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    The Climate Casino - Risk, Uncertainty, and Economics for a Warming World2013

    NORDHAUS W.D.Ouvrages (livres)

    coûts / mesures de réduction, gouvernance, pollution


    Voir aussi :

    A Review of The Climate Casino:
    Risk, Uncertainty and Economics for a
    Warming World by William Nordhaus

    Robert Repetto

    For more than three decades William Nordhaus, Sterling Professor of Economics at Yale University, has contributed
    to a better understanding of climate change issues with three books and dozens of articles. He has consistently taken
    a judicious, balanced stance, acknowledging the many uncertainties while using the best available research findings,
    updating his analysis regularly and adopting mid-range estimates for key relationships. This approach has made him
    influential with policy-makers and an entire generation of climate economists.
    His current book, The Climate Casino, is written for a general audience and can be readily understood by non-specialists.
    Extensive documentation and technical matters are consigned to end notes. The book covers the entire range of
    climate issues: the science, impacts and damages, mitigation possibilities, domestic and international policy options,
    and politics. Where important controversies exist, Nordhaus fairly explains divergent viewpoints before introducing
    his own judgment. The book can be strongly recommended to everyone seeking to understand the climate problem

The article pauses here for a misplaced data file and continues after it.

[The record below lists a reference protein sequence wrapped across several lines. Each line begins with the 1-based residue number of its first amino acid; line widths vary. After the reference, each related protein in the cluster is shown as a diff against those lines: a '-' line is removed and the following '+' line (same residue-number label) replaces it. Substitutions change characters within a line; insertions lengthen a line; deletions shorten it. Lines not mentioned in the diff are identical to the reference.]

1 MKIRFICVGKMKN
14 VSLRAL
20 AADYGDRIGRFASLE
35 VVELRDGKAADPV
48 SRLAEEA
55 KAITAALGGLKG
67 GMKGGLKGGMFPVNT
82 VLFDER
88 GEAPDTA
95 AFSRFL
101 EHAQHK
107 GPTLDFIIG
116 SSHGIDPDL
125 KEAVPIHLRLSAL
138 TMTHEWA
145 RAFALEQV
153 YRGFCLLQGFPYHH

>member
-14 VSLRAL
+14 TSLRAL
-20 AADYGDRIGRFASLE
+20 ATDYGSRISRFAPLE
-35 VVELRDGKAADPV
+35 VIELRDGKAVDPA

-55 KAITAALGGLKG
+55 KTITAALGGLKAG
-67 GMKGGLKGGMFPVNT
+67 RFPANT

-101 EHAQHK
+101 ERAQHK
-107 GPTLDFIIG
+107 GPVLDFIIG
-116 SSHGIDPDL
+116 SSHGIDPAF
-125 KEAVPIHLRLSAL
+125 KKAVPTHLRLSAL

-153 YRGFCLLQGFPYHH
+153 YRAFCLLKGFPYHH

and its solution.
    The book’s main messages are that humans are almost certainly causing climate changes unprecedented during the
    emergence of civilization, mainly by burning fossil fuels, and that the resultant warming is a major threat to societies
    and the natural world. Climate dynamics may well involve thresholds and tipping points that, if triggered, could make
    changes self-reinforcing and irreversible. The only genuine solution is to reduce emissions by changing the practices of
    billions of people, businesses and governments around the world. This can best be done through market mechanisms,
    specifically by creating an economic penalty or “price” for carbon emissions, either through a carbon tax or a cap-andtrade
    regime that limits the use of carbon fuels through tradable permits. Either option would be efficient, but the latter
    affords greater certainty over future emissions. In adopting targets under either policy, governments should consider
    both potential damages and the costs of reducing emissions, but should be willing to pay an insurance premium to
    stay on the safe side. Relative safety may be unattainable unless all countries with significant emissions cooperate to
    reduce them. If they do, climate change can be limited at a relatively low cost, less than one or two per cent of total
    income; however, waiting to act would be extremely costly. ...

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